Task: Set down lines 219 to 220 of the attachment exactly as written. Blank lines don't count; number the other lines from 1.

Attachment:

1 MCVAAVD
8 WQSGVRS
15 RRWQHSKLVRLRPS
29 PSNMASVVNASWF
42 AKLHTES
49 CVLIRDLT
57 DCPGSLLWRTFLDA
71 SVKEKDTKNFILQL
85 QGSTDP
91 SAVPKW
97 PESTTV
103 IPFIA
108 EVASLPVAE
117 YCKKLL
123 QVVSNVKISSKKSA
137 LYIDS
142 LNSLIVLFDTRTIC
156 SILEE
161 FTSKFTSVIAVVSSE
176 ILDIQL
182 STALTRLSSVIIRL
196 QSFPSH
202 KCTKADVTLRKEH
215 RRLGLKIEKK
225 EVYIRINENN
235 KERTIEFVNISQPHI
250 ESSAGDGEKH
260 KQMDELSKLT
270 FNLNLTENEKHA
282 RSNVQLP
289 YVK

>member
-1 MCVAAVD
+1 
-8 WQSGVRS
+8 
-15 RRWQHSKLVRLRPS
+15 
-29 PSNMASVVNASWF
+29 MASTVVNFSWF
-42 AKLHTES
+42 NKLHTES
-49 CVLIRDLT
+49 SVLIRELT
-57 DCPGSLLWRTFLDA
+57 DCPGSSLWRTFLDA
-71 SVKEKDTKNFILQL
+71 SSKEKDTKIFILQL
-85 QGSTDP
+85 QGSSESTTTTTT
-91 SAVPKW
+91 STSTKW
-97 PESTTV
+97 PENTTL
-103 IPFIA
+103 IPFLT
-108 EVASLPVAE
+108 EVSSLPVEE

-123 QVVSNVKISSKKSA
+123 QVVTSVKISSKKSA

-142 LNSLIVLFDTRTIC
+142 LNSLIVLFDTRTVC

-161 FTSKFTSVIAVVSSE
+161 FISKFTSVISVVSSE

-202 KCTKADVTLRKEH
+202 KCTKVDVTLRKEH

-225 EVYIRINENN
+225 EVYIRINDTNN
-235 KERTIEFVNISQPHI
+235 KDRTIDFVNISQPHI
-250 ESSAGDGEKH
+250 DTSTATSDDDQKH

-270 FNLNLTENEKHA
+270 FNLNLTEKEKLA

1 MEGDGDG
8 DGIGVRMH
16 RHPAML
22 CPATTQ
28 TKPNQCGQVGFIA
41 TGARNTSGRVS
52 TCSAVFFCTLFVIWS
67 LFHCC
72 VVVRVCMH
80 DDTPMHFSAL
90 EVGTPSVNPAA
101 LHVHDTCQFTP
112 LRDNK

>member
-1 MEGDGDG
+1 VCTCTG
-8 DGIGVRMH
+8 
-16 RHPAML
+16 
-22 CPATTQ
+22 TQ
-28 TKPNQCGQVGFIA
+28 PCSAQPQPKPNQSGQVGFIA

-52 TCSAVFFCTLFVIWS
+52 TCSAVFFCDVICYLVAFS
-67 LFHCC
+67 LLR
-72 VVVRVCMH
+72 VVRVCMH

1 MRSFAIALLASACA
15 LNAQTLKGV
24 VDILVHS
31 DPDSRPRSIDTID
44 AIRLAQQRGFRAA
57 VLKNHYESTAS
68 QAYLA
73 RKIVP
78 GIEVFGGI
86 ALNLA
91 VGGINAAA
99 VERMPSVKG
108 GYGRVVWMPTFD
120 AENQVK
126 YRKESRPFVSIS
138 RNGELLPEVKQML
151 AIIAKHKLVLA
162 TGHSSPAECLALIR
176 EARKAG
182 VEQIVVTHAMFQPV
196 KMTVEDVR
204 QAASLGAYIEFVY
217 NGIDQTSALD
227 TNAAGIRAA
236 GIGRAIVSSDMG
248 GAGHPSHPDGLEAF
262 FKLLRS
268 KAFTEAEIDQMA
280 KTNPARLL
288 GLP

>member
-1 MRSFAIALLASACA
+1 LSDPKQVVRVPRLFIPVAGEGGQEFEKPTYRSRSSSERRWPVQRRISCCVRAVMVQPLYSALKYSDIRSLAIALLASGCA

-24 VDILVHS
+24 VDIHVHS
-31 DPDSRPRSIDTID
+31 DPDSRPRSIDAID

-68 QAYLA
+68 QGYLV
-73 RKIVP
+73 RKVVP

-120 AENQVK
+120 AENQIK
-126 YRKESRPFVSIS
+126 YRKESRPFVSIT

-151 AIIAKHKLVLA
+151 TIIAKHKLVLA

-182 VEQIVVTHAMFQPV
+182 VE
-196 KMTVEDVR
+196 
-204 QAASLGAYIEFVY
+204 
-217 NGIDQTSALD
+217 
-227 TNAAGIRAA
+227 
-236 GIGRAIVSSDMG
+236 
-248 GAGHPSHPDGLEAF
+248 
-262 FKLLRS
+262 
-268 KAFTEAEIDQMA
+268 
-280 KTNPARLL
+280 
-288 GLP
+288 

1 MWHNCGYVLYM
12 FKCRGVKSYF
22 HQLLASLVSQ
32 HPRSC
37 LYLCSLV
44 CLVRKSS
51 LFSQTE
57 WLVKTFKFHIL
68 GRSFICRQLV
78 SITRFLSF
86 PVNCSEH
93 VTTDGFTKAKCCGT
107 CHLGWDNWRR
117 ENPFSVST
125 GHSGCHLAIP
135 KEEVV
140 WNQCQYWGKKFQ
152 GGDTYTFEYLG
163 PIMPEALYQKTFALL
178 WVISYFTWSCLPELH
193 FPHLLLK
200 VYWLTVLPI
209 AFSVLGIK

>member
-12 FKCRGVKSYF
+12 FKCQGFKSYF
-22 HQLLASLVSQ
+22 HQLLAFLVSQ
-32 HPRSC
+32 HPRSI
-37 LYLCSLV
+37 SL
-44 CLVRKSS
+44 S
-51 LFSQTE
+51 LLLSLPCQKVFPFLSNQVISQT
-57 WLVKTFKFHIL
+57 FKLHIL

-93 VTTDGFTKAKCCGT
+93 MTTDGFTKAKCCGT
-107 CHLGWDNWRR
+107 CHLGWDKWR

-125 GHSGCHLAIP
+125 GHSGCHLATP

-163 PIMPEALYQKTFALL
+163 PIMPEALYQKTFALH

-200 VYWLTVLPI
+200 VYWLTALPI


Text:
+163 PIMPEALYQKTFALH

-200 VYWLTVLPI